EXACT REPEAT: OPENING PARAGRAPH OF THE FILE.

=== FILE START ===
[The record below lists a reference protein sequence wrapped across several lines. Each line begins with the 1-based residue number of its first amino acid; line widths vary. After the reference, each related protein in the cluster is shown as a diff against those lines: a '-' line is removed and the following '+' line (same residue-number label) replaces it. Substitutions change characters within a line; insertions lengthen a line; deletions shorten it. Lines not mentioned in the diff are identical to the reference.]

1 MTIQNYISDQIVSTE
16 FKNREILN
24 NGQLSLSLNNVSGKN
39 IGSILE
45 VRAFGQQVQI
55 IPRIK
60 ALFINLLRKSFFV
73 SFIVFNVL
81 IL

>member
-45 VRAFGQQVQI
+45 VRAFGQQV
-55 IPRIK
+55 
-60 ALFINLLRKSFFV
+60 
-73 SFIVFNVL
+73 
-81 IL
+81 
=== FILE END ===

[The record below lists a reference protein sequence wrapped across several lines. Each line begins with the 1-based residue number of its first amino acid; line widths vary. After the reference, each related protein in the cluster is shown as a diff against those lines: a '-' line is removed and the following '+' line (same residue-number label) replaces it. Substitutions change characters within a line; insertions lengthen a line; deletions shorten it. Lines not mentioned in the diff are identical to the reference.]